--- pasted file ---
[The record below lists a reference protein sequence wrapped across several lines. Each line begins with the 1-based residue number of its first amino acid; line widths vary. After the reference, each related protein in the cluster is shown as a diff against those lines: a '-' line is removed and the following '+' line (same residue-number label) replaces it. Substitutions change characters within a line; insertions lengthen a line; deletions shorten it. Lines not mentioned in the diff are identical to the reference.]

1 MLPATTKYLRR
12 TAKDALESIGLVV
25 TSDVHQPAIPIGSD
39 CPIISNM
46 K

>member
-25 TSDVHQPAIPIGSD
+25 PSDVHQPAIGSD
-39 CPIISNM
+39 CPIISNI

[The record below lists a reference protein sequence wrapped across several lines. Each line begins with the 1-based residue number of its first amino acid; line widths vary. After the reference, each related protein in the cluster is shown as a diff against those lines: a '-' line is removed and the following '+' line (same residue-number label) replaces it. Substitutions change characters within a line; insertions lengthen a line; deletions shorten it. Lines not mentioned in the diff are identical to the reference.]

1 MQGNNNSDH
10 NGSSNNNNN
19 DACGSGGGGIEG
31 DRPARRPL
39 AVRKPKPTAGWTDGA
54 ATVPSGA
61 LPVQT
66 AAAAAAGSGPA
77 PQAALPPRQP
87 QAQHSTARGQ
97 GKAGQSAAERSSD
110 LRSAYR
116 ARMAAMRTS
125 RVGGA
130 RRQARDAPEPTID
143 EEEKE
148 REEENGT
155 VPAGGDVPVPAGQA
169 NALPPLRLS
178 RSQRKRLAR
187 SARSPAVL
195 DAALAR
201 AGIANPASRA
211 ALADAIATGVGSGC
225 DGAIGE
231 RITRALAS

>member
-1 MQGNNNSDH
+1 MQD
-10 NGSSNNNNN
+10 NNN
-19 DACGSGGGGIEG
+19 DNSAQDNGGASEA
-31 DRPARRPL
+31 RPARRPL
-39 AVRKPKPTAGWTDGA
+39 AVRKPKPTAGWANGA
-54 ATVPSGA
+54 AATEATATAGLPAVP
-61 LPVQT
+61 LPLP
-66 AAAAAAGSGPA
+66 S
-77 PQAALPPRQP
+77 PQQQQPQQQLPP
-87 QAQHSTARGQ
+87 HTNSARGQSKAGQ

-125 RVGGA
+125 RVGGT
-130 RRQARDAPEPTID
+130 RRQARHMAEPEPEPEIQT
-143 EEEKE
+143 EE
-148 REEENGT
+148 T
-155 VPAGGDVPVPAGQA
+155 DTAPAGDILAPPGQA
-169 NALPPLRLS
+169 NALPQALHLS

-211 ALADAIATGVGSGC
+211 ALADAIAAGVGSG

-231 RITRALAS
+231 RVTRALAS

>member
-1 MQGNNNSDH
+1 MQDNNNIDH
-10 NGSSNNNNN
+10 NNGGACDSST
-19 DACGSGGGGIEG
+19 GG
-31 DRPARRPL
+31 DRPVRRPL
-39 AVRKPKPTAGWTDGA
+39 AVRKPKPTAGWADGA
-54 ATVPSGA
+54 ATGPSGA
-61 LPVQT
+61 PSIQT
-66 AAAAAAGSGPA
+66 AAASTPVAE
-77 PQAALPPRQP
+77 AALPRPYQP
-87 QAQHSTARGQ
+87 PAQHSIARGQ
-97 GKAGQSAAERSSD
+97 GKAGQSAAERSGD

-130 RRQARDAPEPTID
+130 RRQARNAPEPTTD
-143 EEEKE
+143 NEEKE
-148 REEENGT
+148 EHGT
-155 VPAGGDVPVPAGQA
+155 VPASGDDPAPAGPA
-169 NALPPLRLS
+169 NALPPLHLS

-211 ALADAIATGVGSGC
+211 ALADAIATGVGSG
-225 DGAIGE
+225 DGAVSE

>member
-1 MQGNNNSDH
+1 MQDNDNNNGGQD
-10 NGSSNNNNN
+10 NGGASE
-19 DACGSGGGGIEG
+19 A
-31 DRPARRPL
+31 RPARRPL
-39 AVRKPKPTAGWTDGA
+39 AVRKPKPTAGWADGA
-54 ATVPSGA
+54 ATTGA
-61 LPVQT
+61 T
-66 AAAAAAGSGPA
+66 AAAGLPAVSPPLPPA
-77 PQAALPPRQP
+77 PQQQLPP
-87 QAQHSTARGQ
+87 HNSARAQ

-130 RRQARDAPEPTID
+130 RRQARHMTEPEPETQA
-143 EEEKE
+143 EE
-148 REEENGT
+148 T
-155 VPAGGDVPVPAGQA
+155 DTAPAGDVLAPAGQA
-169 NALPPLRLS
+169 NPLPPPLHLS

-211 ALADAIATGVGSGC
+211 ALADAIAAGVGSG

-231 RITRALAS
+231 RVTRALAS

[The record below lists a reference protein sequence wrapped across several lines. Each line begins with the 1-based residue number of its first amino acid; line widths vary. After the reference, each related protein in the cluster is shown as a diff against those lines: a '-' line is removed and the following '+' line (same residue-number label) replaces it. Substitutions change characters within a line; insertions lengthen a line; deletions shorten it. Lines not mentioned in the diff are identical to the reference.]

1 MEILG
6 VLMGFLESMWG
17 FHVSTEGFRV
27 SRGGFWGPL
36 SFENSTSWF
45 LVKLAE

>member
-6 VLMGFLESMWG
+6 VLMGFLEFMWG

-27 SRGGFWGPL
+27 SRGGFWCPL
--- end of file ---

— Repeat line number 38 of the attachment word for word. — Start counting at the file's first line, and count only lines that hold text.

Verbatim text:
231 RITRALAS